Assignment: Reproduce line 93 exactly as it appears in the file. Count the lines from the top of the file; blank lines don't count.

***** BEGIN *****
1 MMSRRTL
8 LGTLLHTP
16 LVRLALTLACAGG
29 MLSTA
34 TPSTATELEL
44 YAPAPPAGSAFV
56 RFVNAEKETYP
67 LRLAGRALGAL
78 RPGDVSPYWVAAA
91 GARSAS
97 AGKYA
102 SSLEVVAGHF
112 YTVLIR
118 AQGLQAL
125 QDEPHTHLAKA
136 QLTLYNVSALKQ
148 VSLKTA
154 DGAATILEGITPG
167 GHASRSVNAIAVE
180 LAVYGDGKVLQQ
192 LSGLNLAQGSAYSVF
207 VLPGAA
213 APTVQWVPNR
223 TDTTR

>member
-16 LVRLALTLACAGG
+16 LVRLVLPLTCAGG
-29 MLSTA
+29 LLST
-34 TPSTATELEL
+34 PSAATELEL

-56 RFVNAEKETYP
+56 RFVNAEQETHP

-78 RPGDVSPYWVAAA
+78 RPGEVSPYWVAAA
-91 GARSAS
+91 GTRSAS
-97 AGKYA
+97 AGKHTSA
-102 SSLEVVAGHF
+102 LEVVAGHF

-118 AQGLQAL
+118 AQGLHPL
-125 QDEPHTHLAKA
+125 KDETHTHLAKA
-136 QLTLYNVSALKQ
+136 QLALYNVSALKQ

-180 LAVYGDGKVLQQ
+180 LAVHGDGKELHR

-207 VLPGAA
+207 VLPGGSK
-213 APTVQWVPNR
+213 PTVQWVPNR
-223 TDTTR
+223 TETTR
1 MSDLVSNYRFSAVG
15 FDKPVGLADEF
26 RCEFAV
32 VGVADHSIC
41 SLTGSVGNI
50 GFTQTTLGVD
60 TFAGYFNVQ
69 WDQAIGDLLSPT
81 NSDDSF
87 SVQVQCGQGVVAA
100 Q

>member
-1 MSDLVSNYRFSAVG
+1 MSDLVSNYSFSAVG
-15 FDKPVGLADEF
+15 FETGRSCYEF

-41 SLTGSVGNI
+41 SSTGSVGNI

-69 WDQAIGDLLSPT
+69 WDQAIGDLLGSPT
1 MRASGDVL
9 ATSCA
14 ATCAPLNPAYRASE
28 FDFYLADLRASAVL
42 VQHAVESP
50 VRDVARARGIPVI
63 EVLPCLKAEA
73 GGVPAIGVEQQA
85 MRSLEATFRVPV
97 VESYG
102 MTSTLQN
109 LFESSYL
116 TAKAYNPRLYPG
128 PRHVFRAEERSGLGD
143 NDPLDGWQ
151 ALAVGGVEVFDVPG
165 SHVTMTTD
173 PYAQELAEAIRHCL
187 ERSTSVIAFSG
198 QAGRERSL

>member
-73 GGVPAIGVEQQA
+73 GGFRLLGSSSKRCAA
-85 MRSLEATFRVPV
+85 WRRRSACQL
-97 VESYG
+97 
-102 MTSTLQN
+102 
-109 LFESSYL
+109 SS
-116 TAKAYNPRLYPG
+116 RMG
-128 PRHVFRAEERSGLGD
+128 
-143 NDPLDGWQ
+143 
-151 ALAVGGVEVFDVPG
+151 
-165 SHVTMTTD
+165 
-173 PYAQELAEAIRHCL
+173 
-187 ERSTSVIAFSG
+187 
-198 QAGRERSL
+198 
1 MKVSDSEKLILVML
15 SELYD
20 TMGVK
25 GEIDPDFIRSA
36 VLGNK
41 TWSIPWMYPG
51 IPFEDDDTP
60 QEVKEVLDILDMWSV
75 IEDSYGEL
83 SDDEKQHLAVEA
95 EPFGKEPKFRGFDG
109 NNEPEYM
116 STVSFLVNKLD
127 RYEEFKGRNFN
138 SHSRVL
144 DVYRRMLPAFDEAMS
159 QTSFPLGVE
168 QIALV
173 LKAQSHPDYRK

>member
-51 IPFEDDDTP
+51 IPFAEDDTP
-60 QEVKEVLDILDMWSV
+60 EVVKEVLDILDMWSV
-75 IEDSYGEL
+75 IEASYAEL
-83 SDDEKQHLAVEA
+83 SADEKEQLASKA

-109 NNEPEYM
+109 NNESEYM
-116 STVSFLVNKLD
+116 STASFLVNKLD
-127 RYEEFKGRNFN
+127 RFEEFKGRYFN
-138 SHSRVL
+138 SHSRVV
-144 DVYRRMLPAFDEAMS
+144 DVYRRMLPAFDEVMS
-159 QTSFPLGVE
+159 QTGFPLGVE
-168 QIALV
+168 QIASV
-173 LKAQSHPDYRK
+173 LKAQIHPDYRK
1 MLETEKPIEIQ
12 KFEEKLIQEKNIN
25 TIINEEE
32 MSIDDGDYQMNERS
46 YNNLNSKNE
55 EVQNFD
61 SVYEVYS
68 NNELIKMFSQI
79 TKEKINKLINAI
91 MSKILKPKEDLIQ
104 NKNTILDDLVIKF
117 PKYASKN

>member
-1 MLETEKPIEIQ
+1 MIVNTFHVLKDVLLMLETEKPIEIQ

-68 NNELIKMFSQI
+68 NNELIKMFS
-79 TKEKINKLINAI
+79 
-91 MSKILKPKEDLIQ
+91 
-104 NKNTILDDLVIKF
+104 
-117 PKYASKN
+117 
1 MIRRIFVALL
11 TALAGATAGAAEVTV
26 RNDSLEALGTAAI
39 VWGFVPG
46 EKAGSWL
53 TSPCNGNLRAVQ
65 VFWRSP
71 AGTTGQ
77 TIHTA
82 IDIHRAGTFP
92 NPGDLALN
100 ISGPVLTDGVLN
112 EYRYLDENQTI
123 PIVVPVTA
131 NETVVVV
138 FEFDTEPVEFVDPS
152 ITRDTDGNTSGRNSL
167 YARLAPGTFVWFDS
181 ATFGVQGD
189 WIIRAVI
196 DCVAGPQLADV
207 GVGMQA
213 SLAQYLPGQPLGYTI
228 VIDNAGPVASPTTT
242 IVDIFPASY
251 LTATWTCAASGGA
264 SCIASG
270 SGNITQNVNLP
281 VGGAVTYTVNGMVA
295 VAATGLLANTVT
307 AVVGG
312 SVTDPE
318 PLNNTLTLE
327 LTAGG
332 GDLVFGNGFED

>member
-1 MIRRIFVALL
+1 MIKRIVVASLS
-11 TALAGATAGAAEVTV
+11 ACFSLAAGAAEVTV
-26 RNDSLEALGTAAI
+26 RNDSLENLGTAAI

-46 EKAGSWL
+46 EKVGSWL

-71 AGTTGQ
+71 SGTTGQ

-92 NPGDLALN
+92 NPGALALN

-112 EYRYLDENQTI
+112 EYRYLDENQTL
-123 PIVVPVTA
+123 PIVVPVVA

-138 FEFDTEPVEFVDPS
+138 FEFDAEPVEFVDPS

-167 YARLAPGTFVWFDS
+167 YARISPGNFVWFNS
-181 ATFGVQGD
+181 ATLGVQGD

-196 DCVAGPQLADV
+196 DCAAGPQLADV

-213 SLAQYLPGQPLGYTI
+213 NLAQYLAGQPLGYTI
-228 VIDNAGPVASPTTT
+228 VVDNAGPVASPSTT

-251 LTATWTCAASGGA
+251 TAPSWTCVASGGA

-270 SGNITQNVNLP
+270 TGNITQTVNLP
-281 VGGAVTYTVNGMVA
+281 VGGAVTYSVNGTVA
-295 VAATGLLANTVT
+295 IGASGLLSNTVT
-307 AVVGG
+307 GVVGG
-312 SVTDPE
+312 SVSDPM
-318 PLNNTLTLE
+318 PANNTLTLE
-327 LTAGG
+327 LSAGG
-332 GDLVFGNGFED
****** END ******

173 PYAQELAEAIRHCL